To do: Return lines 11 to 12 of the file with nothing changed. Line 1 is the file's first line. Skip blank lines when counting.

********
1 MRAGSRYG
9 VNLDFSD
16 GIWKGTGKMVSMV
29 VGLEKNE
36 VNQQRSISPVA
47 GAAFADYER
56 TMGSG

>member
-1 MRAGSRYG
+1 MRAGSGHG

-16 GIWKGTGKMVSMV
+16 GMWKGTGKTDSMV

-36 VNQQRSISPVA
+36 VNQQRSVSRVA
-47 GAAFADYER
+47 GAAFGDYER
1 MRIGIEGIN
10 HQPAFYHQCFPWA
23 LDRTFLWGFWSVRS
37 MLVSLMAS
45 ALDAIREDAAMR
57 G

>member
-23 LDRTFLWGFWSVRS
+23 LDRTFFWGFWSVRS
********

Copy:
-16 GIWKGTGKMVSMV
+16 GMWKGTGKTDSMV